Festival Music

Gringolts Quartet

Queen’s Hall

Loading article content

Svend McEwan-Brown

five stars

With its EIF debut, the Gringolts Quartet sets the bar high for the other quartets appearing this year. What a pleasure! Beautifully integrated sound; immaculate execution of impeccable, mature interpretations, charismatic on-stage and, above all: they are purely about the music. Striking a fine balance of profundity and humour for both Haydn and Brahms, they left their audience enraptured or tittering in all the right places. They convincingly adapted their sound to be classically vibrato-free for one then full-fat Romantic for the other.

There is nowhere to hide in Haydn’s quartets. Many entirely miss his wit and come a cropper on his sharp bends. No such problem here, nor in Jorg Widmann’s tour de force, his "Hunt" Quartet, which got belly laughs. Assuming all 19 concerts in the Queen’s Hall series have 80 minutes of music each, living composers contribute perhaps 2% of the total. Thankfully, Haydn and Brahms lived when that 2% was normally more like 80-100%, otherwise what masterworks might we never have had? Widmann is among the hottest composers anywhere right now, and his quartets are exceptional. Here, he subjects a bit of Schumann to a fierce and bloody exploration, a little like Bacon’s Screaming Popes distort Velasquez. In short, three players hunt and kill the cellist. How we laughed (seriously!), but Widmann is far more than a blackly comedic prankster: a master story-teller, he leads listeners through unfamiliar and challenging sounds, using Schumann’s motifs as instantly recognisable way-markers. Then he throws in more smart references than a Simpsons episode.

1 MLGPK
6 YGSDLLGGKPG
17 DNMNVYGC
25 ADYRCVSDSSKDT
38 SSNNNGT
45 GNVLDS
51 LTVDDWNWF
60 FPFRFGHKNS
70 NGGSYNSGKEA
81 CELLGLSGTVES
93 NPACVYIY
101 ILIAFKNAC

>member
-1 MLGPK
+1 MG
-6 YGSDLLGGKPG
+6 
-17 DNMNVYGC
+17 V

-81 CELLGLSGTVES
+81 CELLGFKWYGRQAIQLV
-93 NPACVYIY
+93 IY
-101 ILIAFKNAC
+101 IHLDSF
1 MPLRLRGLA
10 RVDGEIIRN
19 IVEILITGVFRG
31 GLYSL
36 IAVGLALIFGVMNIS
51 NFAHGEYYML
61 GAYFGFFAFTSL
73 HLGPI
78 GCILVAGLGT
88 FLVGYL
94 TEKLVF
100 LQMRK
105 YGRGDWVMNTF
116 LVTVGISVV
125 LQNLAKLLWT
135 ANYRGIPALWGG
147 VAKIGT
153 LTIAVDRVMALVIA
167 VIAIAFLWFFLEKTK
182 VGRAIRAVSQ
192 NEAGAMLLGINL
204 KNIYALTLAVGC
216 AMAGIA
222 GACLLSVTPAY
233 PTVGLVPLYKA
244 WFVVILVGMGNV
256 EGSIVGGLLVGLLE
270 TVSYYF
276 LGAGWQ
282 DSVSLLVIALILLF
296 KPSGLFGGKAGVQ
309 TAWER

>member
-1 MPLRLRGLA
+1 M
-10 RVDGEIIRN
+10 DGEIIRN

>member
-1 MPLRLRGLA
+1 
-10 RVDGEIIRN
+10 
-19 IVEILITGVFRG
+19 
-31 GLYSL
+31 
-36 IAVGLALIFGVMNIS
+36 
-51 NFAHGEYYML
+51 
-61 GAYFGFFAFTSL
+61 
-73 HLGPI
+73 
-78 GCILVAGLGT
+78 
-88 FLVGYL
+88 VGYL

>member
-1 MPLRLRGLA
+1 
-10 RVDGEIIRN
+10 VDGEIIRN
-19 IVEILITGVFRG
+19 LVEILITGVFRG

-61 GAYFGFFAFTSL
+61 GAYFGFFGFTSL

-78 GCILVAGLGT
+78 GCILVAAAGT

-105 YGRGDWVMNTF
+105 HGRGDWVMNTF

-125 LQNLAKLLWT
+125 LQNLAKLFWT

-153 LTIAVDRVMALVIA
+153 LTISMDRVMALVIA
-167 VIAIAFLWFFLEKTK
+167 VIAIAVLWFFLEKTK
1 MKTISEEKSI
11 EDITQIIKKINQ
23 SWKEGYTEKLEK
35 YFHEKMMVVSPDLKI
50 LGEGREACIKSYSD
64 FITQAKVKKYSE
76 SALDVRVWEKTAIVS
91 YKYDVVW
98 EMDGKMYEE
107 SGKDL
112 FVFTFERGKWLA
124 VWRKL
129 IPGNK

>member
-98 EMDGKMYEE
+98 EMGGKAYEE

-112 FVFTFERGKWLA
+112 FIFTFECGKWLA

A great piece got the great performance and the reception it deserved. Might that inspire EIF to love contemporary classical music as much as it does other kinds of "Contemporary" music?